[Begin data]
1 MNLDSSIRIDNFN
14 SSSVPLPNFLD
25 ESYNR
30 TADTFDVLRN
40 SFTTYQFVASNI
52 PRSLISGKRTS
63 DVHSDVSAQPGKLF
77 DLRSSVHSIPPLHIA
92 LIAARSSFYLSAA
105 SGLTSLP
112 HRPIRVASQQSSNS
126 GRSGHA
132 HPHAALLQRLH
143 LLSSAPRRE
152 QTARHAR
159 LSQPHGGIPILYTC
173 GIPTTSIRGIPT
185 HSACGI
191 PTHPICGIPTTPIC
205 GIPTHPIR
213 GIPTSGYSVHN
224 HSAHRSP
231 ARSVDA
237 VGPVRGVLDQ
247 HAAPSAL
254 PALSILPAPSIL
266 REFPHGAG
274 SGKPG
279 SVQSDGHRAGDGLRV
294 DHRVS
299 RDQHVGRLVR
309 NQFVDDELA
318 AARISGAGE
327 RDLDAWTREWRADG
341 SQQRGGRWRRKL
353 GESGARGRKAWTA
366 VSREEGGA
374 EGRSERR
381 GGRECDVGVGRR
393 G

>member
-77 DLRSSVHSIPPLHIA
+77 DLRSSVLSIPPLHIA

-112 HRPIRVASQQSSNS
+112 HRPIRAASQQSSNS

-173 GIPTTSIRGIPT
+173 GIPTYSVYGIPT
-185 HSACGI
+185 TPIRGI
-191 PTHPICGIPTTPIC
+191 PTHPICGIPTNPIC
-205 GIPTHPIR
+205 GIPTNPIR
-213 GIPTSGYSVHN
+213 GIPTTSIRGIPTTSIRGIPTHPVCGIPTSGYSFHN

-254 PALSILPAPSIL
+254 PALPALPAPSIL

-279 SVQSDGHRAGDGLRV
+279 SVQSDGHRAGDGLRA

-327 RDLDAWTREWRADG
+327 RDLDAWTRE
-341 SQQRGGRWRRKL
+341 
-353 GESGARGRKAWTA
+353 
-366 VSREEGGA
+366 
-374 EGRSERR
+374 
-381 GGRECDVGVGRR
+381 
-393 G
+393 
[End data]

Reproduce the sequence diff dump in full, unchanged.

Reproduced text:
1 MNLDSSIRIDNFN
14 SSSVPLPNFLD
25 ESYNR
30 TADTFDVLRN
40 SFTTYQFVASNI
52 PRSLISGKRTS
63 DVHSDVSAQPGKLF
77 DLRSSVHSIPPLHIA
92 LIAARSSFYLSAA
105 SGLTSLP
112 HRPIRVASQQSSNS
126 GRSGHA
132 HPHAALLQRLH
143 LLSSAPRRE
152 QTARHAR
159 LSQPHGGIPILYTC
173 GIPTTSIRGIPT
185 HSACGI
191 PTHPICGIPTTPIC
205 GIPTHPIR
213 GIPTSGYSVHN
224 HSAHRSP
231 ARSVDA
237 VGPVRGVLDQ
247 HAAPSAL
254 PALSILPAPSIL
266 REFPHGAG
274 SGKPG
279 SVQSDGHRAGDGLRV
294 DHRVS
299 RDQHVGRLVR
309 NQFVDDELA
318 AARISGAGE
327 RDLDAWTREWRADG
341 SQQRGGRWRRKL
353 GESGARGRKAWTA
366 VSREEGGA
374 EGRSERR
381 GGRECDVGVGRR
393 G

>member
-77 DLRSSVHSIPPLHIA
+77 DLRSSVLSIPPLHIA

-112 HRPIRVASQQSSNS
+112 HRPIRAASQQSSNS

-173 GIPTTSIRGIPT
+173 GIPTYSVYGIPT
-185 HSACGI
+185 TPIRGI
-191 PTHPICGIPTTPIC
+191 PTHPICGIPTNPIC
-205 GIPTHPIR
+205 GIPTNPIR
-213 GIPTSGYSVHN
+213 GIPTTSIRGIPTTSIRGIPTHPVCGIPTSGYSFHN

-254 PALSILPAPSIL
+254 PALPALPAPSIL

-279 SVQSDGHRAGDGLRV
+279 SVQSDGHRAGDGLRA

-327 RDLDAWTREWRADG
+327 RDLDAWTRE
-341 SQQRGGRWRRKL
+341 
-353 GESGARGRKAWTA
+353 
-366 VSREEGGA
+366 
-374 EGRSERR
+374 
-381 GGRECDVGVGRR
+381 
-393 G
+393 